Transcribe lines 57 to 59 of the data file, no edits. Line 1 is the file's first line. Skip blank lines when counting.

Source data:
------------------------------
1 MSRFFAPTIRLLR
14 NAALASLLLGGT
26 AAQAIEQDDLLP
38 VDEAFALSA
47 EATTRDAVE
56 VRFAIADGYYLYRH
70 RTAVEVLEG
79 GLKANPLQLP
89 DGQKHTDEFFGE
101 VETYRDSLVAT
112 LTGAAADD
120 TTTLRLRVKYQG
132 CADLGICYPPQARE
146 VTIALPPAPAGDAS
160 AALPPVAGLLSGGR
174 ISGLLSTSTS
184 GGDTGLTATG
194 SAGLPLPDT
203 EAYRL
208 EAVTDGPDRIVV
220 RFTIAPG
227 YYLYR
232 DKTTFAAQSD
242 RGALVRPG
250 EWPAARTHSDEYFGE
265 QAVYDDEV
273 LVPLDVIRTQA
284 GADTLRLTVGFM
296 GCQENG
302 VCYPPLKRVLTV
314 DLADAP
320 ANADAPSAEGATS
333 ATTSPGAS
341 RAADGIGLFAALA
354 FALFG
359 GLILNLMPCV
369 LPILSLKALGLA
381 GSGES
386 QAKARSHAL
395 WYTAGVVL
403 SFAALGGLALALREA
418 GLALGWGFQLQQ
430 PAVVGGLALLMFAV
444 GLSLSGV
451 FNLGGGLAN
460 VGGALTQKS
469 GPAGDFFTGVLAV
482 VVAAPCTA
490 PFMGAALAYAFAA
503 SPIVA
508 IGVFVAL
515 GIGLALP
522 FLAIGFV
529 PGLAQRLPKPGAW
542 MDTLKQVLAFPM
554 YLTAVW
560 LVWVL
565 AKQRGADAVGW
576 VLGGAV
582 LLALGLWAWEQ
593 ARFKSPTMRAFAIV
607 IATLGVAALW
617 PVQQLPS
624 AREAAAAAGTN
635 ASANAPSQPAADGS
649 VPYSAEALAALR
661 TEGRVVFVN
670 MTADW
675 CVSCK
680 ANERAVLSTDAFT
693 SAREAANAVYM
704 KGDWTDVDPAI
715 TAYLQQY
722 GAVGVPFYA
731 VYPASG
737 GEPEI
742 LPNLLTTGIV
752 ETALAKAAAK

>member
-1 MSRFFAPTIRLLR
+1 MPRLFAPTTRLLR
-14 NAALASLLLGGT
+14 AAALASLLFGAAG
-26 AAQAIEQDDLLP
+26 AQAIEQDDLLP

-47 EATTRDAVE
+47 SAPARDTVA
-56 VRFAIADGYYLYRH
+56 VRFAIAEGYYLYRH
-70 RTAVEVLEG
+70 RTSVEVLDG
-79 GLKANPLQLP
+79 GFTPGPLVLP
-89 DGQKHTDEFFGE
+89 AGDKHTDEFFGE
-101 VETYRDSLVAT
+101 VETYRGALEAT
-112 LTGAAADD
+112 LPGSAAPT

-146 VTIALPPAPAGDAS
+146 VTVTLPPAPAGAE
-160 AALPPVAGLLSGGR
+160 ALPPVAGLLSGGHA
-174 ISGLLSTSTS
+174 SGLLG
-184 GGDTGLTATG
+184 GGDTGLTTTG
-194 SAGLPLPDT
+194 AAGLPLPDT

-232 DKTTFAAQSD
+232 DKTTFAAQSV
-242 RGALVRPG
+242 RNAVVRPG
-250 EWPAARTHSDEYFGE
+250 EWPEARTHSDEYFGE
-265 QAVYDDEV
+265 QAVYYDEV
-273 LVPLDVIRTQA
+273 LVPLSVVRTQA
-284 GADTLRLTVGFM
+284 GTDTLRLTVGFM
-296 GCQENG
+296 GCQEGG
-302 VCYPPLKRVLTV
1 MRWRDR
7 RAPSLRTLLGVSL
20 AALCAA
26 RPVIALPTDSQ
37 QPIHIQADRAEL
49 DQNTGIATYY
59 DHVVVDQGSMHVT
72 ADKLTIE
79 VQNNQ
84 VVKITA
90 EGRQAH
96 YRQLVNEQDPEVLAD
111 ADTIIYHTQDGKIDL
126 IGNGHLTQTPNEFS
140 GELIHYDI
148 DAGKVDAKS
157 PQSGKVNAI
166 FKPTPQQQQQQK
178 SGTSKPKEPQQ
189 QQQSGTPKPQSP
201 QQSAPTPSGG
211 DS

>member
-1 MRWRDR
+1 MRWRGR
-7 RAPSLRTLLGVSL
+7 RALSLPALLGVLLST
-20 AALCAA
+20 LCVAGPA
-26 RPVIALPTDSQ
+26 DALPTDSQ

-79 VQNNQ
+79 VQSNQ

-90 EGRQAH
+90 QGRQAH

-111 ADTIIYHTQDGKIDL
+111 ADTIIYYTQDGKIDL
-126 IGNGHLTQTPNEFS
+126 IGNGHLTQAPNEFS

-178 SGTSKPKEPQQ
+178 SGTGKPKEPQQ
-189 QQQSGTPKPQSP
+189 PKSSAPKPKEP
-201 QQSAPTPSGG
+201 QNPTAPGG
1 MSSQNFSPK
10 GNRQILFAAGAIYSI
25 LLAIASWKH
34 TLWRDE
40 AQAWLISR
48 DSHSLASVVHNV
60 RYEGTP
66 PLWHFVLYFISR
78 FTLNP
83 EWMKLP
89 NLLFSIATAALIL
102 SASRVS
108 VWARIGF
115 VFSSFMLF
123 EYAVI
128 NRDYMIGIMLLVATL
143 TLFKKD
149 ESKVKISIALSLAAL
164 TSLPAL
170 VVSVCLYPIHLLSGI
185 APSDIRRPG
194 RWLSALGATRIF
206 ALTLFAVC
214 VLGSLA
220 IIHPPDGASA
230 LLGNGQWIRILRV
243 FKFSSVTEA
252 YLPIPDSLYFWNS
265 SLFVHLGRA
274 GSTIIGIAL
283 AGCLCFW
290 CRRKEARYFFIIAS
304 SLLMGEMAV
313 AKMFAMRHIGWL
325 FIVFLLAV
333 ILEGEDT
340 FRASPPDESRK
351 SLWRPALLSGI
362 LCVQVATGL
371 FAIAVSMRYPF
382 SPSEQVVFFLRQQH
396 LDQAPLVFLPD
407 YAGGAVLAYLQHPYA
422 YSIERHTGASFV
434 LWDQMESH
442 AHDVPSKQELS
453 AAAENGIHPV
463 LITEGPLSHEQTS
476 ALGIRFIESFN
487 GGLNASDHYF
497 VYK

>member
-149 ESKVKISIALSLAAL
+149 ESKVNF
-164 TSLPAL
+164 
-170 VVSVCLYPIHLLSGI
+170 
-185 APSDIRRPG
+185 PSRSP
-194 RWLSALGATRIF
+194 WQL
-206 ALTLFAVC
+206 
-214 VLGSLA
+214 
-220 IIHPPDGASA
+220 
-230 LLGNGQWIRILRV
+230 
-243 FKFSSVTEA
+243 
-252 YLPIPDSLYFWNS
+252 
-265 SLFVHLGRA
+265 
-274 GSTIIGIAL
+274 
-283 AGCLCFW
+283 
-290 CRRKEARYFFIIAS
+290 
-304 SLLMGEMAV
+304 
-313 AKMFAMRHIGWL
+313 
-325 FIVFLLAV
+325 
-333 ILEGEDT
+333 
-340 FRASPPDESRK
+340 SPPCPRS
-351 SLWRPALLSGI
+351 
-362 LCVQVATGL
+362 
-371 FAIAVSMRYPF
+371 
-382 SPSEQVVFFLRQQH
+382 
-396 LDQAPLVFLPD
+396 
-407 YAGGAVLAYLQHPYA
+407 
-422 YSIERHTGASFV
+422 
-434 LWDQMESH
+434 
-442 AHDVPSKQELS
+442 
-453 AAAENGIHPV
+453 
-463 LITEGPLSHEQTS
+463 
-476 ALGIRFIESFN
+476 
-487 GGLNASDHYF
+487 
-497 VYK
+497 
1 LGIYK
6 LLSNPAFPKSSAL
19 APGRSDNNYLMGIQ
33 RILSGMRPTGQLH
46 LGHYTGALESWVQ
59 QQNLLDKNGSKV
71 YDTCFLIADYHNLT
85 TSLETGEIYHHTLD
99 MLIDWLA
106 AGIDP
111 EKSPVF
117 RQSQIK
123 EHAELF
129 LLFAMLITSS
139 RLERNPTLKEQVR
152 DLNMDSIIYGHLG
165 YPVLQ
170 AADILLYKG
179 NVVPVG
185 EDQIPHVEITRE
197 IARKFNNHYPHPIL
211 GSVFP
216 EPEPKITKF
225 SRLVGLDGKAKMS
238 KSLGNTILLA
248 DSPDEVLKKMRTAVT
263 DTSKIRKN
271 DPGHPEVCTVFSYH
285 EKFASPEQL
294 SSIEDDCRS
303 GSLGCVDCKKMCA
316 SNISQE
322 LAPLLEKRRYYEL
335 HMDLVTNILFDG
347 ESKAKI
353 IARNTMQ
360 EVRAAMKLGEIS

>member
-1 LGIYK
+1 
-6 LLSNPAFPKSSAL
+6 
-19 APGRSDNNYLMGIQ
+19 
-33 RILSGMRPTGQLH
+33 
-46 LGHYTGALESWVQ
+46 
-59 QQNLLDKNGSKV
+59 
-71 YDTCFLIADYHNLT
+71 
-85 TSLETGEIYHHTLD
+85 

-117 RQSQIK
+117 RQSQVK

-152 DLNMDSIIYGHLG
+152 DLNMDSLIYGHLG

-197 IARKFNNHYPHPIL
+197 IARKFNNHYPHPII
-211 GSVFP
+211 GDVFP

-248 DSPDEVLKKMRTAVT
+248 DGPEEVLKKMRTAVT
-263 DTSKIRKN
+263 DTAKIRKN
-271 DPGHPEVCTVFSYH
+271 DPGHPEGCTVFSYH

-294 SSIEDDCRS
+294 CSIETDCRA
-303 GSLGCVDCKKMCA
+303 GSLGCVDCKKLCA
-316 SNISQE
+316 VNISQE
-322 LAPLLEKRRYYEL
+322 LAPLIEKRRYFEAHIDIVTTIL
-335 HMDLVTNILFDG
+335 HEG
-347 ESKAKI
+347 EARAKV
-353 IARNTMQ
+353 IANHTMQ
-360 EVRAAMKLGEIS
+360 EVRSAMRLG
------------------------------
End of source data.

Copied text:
560 LVWVL
565 AKQRGADAVGW
576 VLGGAV